ARRAY Releasing, an independent distribution company launched by award-winning filmmaker Ava DuVernay, has acquired Numa Perrier’s debut feature film ‘Jezebel.’ You may know Perrier from her previous contributions to the scripted content network, Black & Sexy TV. She co-founded Black & Sexy TV on the basis of exploring intimacy and relationships between young black couples. Black & Sexy TV’s first episodal series ‘The Couple’, starring Issa Rae and Numa Perrier, on their Youtube channel gained acclaim from HBO and Spike Lee and landed them an HBO deal in 2014.
Now, Perrier takes the stage once again by co-starring, writing, producing, and directing in her feature film debut ‘Jezebel.’ A story that hits close to home because it is a true story that documents Perrier’s life experiences in the late ’90s starting her early career in sex-work. Winner of the Best Narrative Feature and Best Director Award at the African American Film Festival, the film follows the 19-year-old Tiffany (Tiffany Tenille) as she navigates her dying mother’s financial struggles. By working as an internet fetish cam girl in the ‘90s, the young woman uses her fantasy world as an escape from her real-life circumstances.
‘Jezebel’ not only follows the script of a great coming-of-age but it reveals a young black woman coming into her sexuality in a way that the screen hasn’t seen much of. Audiences have seen the trope of women coming into their sexuality because a man comes into their lives, most likely for the first time. Tiffany’s awakening began the moment she put on the wig named “Jezebel.” We witness her transformation from a devoted and helpful family member of five to an outspoken and fearless cam girl. She renames herself “Jezebel” and takes on a whole new persona as she navigates her newfound fantasies and seeing herself as a sexual being. She recognizes her power through the frilly lingerie she buys herself, makeup, and the newfound freedom of being vulnerable and intimate for most of all, herself. The cam job she acquires through her sister from an ad in the paper is one in which she can’t see the users of the new adult website but they can see her. Through the voyeuristic gaze of anonymous users, she is able to be herself and get to know what the desire for intimacy means without eyes watching her.
She wields this power through her online chatroom regular Bobby (voiced by Fleabag star Brett Gelman). As Jezebel gets closer to Bobby, we fear for her safety while she revels in the new gifts and charm of her anonymous lover. We fear for Jezebel and Sabrina as well because of the exploitative side of sex work that is lurking with every decision she makes. From the moment the film opens with Sabrina (Numa Perrier), Tiffany’s sister, we see how cis-heteronormative white men exploit black femme beauty. Sabrina’s source of income is being a phone-sex operator. We hear her speaking with the client and describing herself with “long blonde hair” and tempting him with the idea of her “pink pussy.” Perrier shows the perils of a white cis-male dominated industry that seeks to control the fantasies that they consume.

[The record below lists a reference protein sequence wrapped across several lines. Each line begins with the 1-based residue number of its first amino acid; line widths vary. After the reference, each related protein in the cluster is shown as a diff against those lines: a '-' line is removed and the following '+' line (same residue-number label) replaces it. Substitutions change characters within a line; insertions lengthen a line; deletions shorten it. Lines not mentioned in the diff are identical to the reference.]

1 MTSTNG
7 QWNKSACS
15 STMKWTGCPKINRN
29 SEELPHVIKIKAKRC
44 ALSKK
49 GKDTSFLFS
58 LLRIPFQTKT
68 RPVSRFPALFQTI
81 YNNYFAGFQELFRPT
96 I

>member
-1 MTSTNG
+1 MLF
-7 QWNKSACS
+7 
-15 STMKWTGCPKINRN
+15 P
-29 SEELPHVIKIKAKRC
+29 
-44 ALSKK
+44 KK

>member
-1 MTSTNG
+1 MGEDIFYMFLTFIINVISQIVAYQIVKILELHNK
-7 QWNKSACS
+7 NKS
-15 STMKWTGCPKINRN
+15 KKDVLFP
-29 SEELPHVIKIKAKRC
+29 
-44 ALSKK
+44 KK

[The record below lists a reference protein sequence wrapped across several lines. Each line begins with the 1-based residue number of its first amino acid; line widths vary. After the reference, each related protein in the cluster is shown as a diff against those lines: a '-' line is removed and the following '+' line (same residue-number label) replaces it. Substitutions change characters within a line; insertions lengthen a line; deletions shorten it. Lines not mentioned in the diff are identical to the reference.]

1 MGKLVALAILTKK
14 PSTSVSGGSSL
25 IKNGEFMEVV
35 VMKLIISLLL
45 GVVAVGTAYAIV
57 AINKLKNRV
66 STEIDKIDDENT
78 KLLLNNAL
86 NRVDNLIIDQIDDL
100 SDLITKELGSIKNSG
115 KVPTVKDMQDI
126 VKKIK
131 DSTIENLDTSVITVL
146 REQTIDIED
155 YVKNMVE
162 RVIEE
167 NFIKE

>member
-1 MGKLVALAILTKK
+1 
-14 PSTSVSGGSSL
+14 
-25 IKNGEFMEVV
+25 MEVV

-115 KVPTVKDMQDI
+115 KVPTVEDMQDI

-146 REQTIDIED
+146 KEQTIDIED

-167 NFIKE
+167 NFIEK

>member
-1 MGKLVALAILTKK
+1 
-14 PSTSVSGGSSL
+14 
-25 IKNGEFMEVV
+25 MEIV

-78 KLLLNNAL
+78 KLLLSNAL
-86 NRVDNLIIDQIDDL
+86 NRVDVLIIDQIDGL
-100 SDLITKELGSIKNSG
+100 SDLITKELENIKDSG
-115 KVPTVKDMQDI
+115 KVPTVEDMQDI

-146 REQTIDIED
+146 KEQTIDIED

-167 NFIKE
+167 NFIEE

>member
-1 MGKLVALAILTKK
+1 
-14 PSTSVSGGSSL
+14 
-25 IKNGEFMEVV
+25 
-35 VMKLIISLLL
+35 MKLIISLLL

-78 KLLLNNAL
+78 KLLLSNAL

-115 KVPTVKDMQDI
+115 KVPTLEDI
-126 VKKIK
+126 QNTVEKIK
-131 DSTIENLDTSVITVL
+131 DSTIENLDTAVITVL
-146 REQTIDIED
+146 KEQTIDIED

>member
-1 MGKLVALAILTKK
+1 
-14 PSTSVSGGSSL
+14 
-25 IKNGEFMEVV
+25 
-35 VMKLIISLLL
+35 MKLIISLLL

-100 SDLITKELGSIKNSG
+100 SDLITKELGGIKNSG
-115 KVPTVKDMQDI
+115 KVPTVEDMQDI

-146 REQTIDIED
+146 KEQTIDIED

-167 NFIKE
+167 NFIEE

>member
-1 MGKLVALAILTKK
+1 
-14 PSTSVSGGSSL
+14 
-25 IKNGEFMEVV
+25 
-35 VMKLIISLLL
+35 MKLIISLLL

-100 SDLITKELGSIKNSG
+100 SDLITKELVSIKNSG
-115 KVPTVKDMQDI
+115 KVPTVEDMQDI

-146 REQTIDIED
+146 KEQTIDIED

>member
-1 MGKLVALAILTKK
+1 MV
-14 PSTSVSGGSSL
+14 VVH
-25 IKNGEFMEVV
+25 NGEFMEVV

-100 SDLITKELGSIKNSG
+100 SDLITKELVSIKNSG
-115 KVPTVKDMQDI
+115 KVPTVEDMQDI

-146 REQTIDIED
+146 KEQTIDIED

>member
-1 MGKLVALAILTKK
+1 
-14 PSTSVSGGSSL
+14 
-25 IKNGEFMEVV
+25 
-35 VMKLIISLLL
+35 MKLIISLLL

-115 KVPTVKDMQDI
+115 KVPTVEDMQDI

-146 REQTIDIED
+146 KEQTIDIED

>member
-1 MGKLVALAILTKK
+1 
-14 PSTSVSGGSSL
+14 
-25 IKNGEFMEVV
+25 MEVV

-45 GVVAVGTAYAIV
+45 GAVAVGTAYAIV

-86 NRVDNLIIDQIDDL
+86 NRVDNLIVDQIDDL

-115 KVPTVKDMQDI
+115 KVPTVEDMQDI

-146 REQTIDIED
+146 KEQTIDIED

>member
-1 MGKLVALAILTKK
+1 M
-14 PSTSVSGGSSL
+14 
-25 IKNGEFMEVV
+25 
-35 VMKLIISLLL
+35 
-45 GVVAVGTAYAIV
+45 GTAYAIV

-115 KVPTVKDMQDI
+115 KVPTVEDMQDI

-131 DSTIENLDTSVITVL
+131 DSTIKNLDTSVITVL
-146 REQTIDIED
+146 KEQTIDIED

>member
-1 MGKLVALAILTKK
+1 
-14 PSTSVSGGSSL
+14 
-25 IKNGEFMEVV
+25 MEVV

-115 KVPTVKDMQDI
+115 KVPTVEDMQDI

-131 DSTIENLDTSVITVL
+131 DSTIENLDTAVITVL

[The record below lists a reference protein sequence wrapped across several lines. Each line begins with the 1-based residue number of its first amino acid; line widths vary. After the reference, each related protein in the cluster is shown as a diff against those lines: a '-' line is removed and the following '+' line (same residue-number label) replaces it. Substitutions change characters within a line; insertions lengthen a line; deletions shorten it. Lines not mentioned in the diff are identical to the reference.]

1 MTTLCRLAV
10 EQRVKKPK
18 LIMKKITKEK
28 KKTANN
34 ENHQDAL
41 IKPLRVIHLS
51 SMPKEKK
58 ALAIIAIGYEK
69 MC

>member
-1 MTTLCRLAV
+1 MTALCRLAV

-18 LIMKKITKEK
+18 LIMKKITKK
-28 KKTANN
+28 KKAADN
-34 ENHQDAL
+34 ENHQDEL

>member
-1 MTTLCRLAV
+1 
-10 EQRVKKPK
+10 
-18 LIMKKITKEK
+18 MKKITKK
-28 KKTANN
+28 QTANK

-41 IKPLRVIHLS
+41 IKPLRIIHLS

In Sabrina’s case, the fantasy that she is forced into is posing as a long blonde haired white woman and in Tiffany’s case, she enters a chatroom with a hostile user who calls her the n-word. Perrier uses moody and sensual purples and pinks in the private chatroom to create a fantastical playroom that almost feels safe. But that safety net is cut when she shows just how lonely it can be when Jezebel is the only “live black model” at her job and her white coworkers won’t block the user for his heinous language. Her white coworkers compare the racial slur to words that they’ve been called like “ugly slut” and is told to “get thicker skin.” The fantasy begins to fade for Jezebel and she is forced to see the reality of a job that doesn’t entirely love the freedom of black female sexuality.
Perrier is using her platform as a filmmaker to control the narrative about women in sex-work in an industry that frequently exploits black women’s bodies and forces them into oppressive stereotypes. The film is a beautiful and raw addition to Ava Duvernay’s slate of independent cinema that amplifies people of color and women filmmakers globally. This is a true story about sisterhood that is nurturing and honest and reveals the power of sexual freedom without exploitation. The colors and music set the tone for a sensual film with absolutely no nudity but strips down what it means to be completely uncritical of a world that the legal and justice system continue to criminalize.
“Jezebel” made its world premiere at the 2019 SXSW Festival. It is available for streaming on Netflix and in select cities in theaters. Watch the trailer below.
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